Saturday, February 5, 2011

Fried Chicken, Redux

Again with the chicken?  Why?

Well, because,  last summer when I had to make a TON of Fried Chicken for a couple of fried chicken lovers' Very Important Birthdays,  I decided I needed to streamline my method of frying chicken a bit.  I needed to move things along, get it going, hurry up, dammit, too many other things to do!  Like sitting down to rest!  And then I decided that I liked the finished product better after the streamlining.
And so, for the sake of complete and full disclosure, and to help others sit down and rest, I am changing the way I fry chicken.  Forever.

And in honor of "Justified"'s 2nd season on AMC,  here is the newer, cleaner, quicker, more powerful way to fry chicken!  Less cleanup,  less standing, less dipping, less worrying about raw chicken.  I think Raylan would approve!

The only hitch is this: you need to plan ahead.  This method of frying chicken 
requires that you give it enough oven time to ensure thorough cooking.
Here is what you need:
Peanut Oil
Self-Rising Flour
Regular Flour
Garlic powder
White Pepper
Chicken.  Size of the pieces doesn't matter.
Here are the steps:

1. Start with rinsed and dried unfrozen chicken.  Soak the chicken in buttermilk.  Just buttermilk.  This  is not technically a brine, but the buttermilk is salty and the enzymes in the buttermilk tend to break the meat down a little.  You can do this for a couple of hours or overnight.

2. Mix self-rising and all-purpose flour in equal proportions.   I had a lot of chicken to fry for this batch,  so I used 2 cups of each.

Then I added
1tsp. white pepper,  1tsp. paprika,  1/2 tsp. garlic powder and 1 T. salt.
Mix all this with a whisk in a large bowl.

3.  Set your oven to Bake at 200°.  Line a roasting pan with brown paper and a rack if you have one.  If not, just the paper do.  Put that into the oven.

4. Put about 4 cups of peanut oil into a heavy dutch oven and crank it up.  Give it about 5 minutes to heat up really well.

5. While the oil is heating up, take two or three pieces of chicken
directly from the buttermilk and put them on the seasoned flour.  Lay them down gently, and leave them for a minute, then gently flip them over.  Make sure all parts have been dredged in the flour. Then let it sit for a couple of more minutes to bond.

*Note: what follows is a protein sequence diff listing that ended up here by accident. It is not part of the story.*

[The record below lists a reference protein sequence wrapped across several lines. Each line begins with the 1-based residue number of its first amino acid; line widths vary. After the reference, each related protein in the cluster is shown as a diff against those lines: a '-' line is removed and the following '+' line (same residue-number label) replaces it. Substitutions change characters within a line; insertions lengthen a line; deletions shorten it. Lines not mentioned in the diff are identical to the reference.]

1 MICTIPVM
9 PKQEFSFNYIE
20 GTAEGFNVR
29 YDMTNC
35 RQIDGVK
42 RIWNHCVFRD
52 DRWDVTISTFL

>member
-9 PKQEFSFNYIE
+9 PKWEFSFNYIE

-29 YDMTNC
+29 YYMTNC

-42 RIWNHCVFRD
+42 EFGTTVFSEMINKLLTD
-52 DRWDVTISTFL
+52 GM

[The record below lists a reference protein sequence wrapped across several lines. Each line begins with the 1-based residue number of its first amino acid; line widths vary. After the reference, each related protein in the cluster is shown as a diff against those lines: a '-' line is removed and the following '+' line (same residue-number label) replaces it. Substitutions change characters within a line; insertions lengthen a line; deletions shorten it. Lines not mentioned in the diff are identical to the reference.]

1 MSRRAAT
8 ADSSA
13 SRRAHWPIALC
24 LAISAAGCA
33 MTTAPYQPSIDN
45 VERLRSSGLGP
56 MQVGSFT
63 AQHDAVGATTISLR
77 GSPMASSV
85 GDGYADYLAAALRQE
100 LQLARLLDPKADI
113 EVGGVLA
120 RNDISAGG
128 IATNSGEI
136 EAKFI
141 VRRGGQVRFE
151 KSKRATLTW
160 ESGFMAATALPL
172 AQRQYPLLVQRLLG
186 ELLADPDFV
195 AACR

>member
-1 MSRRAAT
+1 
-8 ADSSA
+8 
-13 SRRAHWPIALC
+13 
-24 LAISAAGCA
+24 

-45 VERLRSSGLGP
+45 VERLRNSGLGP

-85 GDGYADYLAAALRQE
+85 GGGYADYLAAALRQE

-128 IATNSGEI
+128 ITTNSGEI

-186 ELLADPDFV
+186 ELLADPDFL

6. When you are convinced that your oil is hot enough (bubbling),  carefully put the (3 or less, never more) pieces of chicken in.  Turn the heat to medium.

7. After about 5 minutes turn them over.

8. When the chicken is dark golden brown all over, (in other words, about 5 more minutes or until it 
looks perfect) take it out and put it into the roasting pan.  Don't worry about pink insides, it's going to cook some more.  But it's not going to get darker, and it will stay crispy.

Continue with the rest of the chicken, and when you are finished, leave the chicken in the oven for at least another hour to make sure it's all
cooked.   If you are nervous about it, check the deepest part of the biggest piece of chicken with an instant read thermometer and see that it's over 165°.  It should be.

This beats KFC.  Any day. 
So, what do you do with the left-over oil?
As well as making a very fine coffee, Chock full o'Nuts makes a dandy old oil receptacle.


Lydia said...

I simply love your blog. I used to live in El Paso and still have the Seasoned with Sun cookbook from 1978, which I will defend with my life. Sadly I live on the East Coast now. If you are a posole person, would you please do a posole rojo post? I would love to see how you make it. Also, where did you get the pan you used for the carne picada? I used to work in downtown EP and eat at H&H all the time. Thanks for your wonderful blog. After reading some of your entries, i want to come and live in your backyard!

Jan said...

Hi, Lydia. Thanks so much for the encouraging remarks! I'm sorry to tell you that I am not a posole gal and I can't help you there! And I am not shilling for this outfit, but here is a link to the pan in the carne picada post. I love it and use it all the time.
Thanks again.